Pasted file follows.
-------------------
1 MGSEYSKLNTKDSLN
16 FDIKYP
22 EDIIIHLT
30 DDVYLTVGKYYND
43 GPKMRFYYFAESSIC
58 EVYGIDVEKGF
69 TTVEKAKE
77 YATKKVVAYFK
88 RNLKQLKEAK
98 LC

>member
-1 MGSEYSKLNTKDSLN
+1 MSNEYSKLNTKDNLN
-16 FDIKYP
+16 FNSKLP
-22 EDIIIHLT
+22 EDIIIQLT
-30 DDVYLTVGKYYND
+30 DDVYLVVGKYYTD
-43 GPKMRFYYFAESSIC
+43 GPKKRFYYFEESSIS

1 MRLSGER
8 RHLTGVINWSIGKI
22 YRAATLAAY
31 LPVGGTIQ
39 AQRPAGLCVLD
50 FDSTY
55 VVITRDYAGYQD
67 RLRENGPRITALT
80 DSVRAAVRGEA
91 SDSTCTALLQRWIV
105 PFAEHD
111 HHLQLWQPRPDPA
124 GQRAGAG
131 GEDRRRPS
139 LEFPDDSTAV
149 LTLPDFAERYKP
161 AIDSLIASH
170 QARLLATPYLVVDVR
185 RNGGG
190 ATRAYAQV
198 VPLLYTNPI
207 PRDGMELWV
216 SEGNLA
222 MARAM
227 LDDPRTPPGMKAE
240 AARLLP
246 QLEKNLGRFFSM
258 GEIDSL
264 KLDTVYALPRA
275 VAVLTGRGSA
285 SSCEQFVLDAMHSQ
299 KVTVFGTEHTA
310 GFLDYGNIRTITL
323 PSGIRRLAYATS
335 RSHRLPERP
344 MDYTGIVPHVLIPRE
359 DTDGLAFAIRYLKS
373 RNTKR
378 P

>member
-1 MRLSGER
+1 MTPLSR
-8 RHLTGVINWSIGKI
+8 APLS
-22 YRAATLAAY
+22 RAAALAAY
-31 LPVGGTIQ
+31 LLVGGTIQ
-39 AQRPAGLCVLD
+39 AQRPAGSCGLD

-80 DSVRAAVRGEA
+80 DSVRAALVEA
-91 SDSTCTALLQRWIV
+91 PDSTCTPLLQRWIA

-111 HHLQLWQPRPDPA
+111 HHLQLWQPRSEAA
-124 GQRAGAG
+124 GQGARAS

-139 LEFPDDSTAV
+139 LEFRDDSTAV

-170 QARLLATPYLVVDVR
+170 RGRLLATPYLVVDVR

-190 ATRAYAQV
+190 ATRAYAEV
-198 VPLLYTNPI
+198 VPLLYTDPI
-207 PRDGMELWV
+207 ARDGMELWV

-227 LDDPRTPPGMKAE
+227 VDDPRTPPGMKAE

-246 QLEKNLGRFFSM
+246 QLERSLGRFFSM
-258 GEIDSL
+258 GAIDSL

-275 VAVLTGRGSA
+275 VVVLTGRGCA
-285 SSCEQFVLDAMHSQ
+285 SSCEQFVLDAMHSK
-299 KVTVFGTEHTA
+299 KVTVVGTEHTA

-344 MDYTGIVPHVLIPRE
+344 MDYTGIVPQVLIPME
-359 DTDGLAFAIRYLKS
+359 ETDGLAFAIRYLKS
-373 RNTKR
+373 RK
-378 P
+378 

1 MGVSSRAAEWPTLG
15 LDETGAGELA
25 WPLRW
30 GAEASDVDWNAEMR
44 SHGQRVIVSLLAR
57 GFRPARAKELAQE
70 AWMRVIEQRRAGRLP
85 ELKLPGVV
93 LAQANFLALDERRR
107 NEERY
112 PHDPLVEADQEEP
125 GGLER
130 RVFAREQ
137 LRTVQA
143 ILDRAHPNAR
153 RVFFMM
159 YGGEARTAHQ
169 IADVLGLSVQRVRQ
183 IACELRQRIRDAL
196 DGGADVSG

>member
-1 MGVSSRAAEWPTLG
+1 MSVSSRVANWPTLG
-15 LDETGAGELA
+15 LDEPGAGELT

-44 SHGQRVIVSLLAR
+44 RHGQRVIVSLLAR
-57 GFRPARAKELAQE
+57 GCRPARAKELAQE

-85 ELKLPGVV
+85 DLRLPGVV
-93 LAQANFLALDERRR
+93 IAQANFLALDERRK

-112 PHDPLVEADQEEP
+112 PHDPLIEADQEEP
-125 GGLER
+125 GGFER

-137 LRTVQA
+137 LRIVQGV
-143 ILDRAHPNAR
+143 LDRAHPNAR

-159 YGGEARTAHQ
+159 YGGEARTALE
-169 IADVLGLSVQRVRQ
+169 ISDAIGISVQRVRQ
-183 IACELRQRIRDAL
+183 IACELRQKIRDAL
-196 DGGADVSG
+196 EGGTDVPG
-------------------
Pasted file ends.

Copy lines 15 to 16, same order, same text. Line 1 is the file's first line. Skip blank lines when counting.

+16 FNSKLP
-22 EDIIIHLT